Rujm Jerida

By Yitzhak MagenYuval PelegIbrahim Sharukh


Rujm Jerida is located on a hilltop, 596 m above sea level, in the southwestern Hebron Hills, c. 1 km south of Khirbet ‘Anab el-Kebir and c. 2 km southeast of Eshkolot. It was noted by D. C. Baramki in 1942, M. Kochavi in 1967, and Z. Safrai in the early 1980s. Excavations were carried out at the site in 1997 by Y. Magen, Y. Peleg, and I. Sharukh on behalf of the Staff Officer for Archaeology in Judea and Samaria.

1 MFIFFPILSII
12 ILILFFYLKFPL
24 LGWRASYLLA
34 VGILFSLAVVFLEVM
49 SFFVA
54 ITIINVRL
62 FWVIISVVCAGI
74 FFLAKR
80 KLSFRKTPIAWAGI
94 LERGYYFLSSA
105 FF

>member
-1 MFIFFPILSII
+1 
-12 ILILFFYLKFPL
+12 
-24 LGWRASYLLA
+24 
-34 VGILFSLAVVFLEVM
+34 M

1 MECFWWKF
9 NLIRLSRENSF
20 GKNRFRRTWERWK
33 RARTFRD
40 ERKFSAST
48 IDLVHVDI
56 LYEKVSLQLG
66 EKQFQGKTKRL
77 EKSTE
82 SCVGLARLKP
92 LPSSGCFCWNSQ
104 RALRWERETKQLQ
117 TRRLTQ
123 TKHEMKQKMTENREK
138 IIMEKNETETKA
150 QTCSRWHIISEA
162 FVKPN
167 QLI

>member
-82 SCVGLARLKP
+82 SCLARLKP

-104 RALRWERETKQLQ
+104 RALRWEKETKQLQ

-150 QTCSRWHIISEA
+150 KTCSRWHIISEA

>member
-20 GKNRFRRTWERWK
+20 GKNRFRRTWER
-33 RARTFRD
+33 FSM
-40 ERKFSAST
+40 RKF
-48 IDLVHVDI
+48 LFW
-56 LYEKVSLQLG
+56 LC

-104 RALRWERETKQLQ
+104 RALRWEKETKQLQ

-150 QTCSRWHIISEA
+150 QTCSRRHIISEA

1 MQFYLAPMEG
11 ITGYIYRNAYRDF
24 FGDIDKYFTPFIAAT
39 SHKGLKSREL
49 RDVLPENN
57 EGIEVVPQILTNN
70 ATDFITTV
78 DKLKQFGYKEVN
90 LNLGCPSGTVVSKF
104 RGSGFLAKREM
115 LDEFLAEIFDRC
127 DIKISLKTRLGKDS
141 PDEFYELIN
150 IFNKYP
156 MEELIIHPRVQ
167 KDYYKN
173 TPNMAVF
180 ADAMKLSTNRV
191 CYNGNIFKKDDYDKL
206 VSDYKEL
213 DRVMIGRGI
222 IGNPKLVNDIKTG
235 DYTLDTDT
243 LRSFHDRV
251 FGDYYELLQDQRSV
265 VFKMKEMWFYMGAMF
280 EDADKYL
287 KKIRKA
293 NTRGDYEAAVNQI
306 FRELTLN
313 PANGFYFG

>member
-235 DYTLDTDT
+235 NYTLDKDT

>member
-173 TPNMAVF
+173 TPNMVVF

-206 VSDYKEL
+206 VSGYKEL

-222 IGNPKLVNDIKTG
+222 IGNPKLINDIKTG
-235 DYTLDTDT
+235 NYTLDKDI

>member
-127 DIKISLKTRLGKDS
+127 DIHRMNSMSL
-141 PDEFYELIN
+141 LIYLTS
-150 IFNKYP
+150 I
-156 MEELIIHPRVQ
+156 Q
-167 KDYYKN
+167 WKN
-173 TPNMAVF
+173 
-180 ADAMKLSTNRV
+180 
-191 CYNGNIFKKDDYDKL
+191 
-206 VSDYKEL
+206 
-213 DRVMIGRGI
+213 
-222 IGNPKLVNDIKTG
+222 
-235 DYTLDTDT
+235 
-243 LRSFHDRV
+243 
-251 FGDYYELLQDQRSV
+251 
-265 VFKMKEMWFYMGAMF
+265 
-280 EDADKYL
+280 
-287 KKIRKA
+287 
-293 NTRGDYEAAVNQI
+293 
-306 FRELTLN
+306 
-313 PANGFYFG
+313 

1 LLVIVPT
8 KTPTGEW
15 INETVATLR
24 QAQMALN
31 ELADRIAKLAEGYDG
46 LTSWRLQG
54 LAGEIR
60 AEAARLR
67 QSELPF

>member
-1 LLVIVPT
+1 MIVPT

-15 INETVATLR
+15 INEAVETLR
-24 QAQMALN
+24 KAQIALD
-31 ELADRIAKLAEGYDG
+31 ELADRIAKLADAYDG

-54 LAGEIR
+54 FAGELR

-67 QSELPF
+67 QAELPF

Four phases of occupation were found at the site, which measures 32 by 27 m. The first is dated to the fourth century CE, when a tower was constructed above a natural cave; the second to the sixth century CE, when a large farmhouse was erected around the fortified tower. Later in the sixth century the farmhouse became a monastery or a farmhouse inhabited by Christians. During the fourth phase, in the Early Islamic period (the seventh to ninth centuries ce), changes were made to the building and an olive-oil press was added.

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